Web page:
Democrat Kathryn Allen has already raised over half a million dollars for her campaign to replace Rep. Jason Chaffetz in Utah’s 3rd congressional district.
Allen created a Crowdpac for a potential 2018 campaign on February 11 of this year, but her campaign didn’t gain momentum until March 7, when Republican Congressman Jason Chaffetz – best known for his obsession with persecuting Hillary Clinton – said regarding the GOP’s then-ongoing first attempt at repealing and replacing Obamacare: “Maybe rather than getting that new iPhone that they just love and they want to go spend hundreds of dollars on that, maybe they should invest in their own health care.”
Allen, a family physician, immediately contrasted Chaffetz’s words with her experience and compassion. “More medically trained people are needed in government,” read her fundraising page. “Congress is ailing and we have a prescription.”
Within just a day of Chaffetz’s insulting remark, Allen raised $40,000, a record for a Crowdpac campaign. At the time, her goal was $50,000. She promptly raised it to $75,000. The following day, her total was over $200,000 from over 5,000 individual donors.
By April 19, the day Chaffetz announced that he would not be running for re-election to the House of Representatives in 2018, Allen had raised over half a million dollars.
Allen was prompted to run by both Chaffetz’s awful performance in the House as well as Donald Trump’s Electoral College victory. She told USA Today: “I became very angry and interested in what I could do about it.”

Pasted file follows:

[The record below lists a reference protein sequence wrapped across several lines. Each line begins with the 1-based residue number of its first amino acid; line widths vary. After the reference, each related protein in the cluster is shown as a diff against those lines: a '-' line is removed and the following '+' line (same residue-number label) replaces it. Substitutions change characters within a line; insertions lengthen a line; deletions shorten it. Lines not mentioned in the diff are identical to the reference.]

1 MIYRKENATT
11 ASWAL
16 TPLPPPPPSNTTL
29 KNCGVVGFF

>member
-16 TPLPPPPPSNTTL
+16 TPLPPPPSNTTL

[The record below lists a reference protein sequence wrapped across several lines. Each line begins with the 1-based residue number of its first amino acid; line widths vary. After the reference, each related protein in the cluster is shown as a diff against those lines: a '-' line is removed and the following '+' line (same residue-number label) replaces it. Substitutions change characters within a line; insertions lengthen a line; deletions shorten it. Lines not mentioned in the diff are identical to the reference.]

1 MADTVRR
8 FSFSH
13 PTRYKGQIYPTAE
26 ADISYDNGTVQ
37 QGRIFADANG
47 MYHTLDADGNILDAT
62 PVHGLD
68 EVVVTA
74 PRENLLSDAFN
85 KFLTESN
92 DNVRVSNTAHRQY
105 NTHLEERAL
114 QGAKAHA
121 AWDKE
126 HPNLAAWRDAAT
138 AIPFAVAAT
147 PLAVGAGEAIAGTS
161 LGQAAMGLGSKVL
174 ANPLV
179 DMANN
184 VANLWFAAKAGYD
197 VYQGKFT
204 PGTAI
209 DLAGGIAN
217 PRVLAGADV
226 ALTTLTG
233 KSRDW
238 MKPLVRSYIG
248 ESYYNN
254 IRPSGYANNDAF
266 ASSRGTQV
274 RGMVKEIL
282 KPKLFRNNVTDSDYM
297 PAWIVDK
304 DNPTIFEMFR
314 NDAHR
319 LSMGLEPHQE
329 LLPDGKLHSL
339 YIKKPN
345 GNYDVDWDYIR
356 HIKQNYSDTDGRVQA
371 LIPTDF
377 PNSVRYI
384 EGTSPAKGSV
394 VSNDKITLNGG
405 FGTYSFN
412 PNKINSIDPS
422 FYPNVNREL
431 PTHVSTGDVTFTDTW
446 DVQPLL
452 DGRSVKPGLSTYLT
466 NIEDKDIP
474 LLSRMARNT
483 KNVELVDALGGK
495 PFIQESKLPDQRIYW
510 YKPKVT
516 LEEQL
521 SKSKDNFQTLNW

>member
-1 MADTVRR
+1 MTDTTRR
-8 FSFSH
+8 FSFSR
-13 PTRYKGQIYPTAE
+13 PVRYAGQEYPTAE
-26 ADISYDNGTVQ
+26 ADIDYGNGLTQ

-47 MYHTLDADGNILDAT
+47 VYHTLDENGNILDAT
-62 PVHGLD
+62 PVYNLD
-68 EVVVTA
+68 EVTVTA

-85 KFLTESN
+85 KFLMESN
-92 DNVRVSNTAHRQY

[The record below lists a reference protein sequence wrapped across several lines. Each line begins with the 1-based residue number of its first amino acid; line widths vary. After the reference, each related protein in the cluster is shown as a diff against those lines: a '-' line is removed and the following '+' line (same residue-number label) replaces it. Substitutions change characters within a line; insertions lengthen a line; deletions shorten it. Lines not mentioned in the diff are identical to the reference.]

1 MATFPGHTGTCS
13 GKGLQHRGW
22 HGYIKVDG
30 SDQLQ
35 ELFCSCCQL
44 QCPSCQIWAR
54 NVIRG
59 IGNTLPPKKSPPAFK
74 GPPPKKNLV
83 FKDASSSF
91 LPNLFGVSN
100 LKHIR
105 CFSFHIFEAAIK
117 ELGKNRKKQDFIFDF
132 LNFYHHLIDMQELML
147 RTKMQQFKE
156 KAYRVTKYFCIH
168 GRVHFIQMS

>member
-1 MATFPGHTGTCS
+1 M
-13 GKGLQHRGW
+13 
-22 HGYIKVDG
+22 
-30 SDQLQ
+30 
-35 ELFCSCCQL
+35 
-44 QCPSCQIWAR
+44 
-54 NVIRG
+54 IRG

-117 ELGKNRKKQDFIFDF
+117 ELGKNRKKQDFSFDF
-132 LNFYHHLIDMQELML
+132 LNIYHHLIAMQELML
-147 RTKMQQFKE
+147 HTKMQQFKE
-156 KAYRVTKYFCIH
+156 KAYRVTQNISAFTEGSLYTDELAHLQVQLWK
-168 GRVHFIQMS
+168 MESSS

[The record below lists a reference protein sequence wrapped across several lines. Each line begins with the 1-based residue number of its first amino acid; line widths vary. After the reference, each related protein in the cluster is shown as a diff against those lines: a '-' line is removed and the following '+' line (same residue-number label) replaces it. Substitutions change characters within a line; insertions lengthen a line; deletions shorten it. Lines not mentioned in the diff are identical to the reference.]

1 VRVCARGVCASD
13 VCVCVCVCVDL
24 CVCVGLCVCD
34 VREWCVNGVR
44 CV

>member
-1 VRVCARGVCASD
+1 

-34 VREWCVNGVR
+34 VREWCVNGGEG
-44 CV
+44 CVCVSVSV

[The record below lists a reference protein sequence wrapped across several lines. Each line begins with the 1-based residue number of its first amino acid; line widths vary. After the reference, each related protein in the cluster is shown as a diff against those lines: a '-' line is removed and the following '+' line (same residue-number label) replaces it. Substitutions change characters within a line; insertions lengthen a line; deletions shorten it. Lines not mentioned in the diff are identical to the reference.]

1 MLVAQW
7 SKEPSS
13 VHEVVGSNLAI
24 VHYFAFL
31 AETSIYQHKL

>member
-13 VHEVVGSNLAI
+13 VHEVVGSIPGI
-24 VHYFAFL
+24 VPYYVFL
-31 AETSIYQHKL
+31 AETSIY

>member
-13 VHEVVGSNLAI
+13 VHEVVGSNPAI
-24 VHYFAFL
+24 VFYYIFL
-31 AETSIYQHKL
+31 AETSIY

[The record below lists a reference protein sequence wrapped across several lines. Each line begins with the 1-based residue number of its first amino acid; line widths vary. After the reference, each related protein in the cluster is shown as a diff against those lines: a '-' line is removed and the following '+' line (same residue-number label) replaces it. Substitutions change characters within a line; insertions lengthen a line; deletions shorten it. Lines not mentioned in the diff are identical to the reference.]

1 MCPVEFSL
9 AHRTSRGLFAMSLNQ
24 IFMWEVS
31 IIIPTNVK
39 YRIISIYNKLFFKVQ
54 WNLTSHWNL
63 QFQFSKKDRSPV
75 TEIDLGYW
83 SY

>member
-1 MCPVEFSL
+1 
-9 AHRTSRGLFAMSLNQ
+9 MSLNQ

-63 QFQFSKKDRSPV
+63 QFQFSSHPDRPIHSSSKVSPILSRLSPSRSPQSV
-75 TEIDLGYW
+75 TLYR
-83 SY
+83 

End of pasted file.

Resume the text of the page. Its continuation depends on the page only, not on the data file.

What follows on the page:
The 63-year-old political outsider identifies as a progressive, but is running on a populist platform that uses nonpartisan language to appeal to all voters. This is incredibly important given that Chaffetz’s seat has not been won by a Democrat since 1994 and Donald Trump won the district with a 47% plurality to Hillary Clinton’s 23%.
“Coalitions of citizens are important for effecting change,” she writes in the 24-point principles section of her fundraising page. “It is my hope to bring together moderate democrats, moderate republicans, liberals, and concerned citizens of all stripes to fight against an administration which has threatened freedom of speech, freedom of religion, and freedom of the press.”
Her platform includes many popular bipartisan policies such as campaign finance reform, an end to gerrymandering, equal pay for equal work, healthcare as a right, and cuts to regulations that “hamper innovation and morale.” She even frames her progressive policies in in human rather than partisan terms, writing: “Empathy and respect should guide our interactions, even with those with whom we disagree.”
Unfortunately, it is unlikely that the DCCC and other national Democratic organizations will contribute to Allen’s campaign, as they tend to focus on what they consider swing districts rather than traditionally red districts, as demonstrated by their lack of interest in Jon Ossoff in Georgia and Rob Quist in Montana. As with those two campaigns, Allen will have to depend on grassroots activism if she wants to flip Utah’s 3rd congressional district blue.